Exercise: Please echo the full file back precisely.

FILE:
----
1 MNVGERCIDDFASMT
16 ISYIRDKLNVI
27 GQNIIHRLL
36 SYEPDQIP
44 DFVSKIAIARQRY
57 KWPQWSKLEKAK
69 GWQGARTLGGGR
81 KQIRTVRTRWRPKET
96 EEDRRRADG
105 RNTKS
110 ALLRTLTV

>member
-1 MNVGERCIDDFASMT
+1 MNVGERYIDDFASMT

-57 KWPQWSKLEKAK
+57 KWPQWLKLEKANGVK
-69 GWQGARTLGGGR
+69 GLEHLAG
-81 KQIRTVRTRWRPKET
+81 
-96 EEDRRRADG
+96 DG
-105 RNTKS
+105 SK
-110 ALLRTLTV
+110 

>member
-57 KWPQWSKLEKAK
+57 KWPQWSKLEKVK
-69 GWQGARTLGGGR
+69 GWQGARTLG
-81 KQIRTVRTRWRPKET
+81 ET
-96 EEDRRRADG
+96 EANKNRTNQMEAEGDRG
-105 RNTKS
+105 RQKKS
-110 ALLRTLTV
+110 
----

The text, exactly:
1 MNVGERCIDDFASMT
16 ISYIRDKLNVI
27 GQNIIHRLL
36 SYEPDQIP
44 DFVSKIAIARQRY
57 KWPQWSKLEKAK
69 GWQGARTLGGGR
81 KQIRTVRTRWRPKET
96 EEDRRRADG
105 RNTKS
110 ALLRTLTV

>member
-1 MNVGERCIDDFASMT
+1 MNVGERYIDDFASMT

-57 KWPQWSKLEKAK
+57 KWPQWLKLEKANGVK
-69 GWQGARTLGGGR
+69 GLEHLAG
-81 KQIRTVRTRWRPKET
+81 
-96 EEDRRRADG
+96 DG
-105 RNTKS
+105 SK
-110 ALLRTLTV
+110 

>member
-57 KWPQWSKLEKAK
+57 KWPQWSKLEKVK
-69 GWQGARTLGGGR
+69 GWQGARTLG
-81 KQIRTVRTRWRPKET
+81 ET
-96 EEDRRRADG
+96 EANKNRTNQMEAEGDRG
-105 RNTKS
+105 RQKKS
-110 ALLRTLTV
+110 